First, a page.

The moral of this story is while simple knots aren’t hard they are time suckers!

Louie
http://bullwhips.org 

Stock Whip Kit

Stock Whip Kit

Yesterday I had an  order come in for a Make Your Own Stock Whip Kit. This kit takes you step by step into making a stock whip and comes with all the precut leather to do that as well as a DVD that takes you through the braiding and how to assemble everything.

This kit is designed for someone who wants to try to learn how to make a whip without all the trial and error that will go into your first whip.  Now most people in the USA want to make a bullwhip, so why don’t I make a bullwhip kit?  Well the simple answer is that a stock whip is much easier to make than an bullwhip and is a great gateway to a more complex project like a bullwhip.  However once you have basic plaiting skills and are ready to try a  harder project I do offer an ebook I wrote called  Bullwhip Making for the Beginner.

Since I was out of these Make Your Own Stock Whip Kits when the order came in I cut out several of these sets and have a couple of the kits ready to go.  If you’ve thought about trying to make a whip now’s a good time to try.

Louie
http://bullwhips.org 

Whitehide Bullwhip Falls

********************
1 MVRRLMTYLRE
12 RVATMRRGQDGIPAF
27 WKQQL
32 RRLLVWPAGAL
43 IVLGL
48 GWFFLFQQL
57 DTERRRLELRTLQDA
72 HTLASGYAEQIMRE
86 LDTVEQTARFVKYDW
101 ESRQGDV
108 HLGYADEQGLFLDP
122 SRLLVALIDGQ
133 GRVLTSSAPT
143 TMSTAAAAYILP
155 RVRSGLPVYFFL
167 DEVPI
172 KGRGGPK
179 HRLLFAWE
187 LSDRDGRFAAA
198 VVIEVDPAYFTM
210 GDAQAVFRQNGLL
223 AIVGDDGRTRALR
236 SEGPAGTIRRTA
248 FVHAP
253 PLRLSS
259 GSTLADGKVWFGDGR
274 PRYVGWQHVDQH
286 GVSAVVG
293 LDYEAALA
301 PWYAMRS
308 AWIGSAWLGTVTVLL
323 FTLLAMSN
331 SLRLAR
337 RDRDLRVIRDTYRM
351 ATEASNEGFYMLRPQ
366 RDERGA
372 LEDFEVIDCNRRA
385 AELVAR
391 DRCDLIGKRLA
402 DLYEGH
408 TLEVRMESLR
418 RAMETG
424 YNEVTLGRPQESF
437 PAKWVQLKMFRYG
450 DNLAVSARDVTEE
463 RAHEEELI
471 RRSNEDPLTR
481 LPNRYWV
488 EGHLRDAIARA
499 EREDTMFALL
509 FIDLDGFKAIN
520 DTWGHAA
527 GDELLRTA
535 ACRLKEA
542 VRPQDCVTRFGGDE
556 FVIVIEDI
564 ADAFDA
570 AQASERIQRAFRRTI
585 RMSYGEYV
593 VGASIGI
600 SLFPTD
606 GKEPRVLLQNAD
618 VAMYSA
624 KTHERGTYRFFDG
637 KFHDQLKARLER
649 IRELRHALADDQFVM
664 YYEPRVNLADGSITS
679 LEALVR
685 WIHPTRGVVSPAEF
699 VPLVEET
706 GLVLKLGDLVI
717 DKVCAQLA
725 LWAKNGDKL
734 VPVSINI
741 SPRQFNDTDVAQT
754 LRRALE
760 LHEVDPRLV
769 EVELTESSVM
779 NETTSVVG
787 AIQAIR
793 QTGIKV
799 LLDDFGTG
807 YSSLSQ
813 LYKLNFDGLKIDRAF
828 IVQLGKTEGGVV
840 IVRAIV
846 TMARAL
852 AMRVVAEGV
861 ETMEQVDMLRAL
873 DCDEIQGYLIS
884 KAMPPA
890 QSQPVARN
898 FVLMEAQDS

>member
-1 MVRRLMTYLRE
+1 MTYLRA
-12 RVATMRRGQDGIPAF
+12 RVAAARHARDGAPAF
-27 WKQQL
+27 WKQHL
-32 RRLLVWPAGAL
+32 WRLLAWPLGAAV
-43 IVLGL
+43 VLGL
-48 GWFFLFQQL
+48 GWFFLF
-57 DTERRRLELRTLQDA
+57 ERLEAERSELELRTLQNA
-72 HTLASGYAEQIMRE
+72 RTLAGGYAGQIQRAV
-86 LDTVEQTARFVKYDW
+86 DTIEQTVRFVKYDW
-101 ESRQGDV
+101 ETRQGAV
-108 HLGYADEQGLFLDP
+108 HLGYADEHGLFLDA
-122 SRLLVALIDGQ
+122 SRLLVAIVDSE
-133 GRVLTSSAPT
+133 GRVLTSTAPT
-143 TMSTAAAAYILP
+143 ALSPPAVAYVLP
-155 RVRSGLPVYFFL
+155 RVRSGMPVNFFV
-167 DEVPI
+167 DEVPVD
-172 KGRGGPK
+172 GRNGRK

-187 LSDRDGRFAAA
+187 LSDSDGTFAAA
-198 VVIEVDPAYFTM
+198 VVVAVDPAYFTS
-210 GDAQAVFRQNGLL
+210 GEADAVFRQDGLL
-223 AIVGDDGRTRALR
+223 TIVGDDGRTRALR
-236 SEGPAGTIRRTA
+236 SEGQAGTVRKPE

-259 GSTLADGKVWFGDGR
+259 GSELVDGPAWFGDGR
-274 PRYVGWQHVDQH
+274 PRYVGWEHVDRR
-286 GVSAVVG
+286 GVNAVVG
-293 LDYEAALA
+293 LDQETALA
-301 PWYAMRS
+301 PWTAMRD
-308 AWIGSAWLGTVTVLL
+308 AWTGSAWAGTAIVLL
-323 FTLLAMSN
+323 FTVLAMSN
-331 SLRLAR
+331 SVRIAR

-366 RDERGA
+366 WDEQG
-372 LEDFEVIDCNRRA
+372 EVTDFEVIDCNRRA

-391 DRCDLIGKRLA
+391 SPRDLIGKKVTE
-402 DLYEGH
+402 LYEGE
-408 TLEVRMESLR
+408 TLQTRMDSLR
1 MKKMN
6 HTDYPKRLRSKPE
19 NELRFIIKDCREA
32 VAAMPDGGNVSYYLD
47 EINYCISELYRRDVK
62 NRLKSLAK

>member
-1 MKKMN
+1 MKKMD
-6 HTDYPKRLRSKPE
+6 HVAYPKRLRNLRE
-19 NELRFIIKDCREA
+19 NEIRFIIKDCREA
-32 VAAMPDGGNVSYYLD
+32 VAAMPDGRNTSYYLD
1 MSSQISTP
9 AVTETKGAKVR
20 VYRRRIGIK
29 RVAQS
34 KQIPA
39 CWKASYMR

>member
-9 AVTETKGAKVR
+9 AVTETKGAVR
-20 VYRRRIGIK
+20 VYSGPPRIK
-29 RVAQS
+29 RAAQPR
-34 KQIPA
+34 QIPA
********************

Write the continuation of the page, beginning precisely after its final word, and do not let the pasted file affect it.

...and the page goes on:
Whitehide Bullwhip Falls

I realized this morning that I was out of whitehide bullwhip falls so I cut out a batch of them:

whitehide bullwhips falls

Then I knocked off the corners, soaked them in grease for several hours, took them out and rounded them:

white hide bullwhip fall

I’m glad I figured out a long time ago to soak the falls in grease instead of simply rubbing it on.  By soaking you get much better penetration into the fall.

If you need a whitehide fall for your bullwhip you can get them on the Whip Accessories page!

Louie
http://bullwhips.org 

Loves me some old tyme bullwhip acts!

Loves me some old tyme bullwhip acts!

I love old variety acts, they could be magic, juggling, western or whatever.  What I love is how simple most of these acts are compared to what we are doing today, but at the same time they are doing things that most acts still do today.

Here’s a video I came across: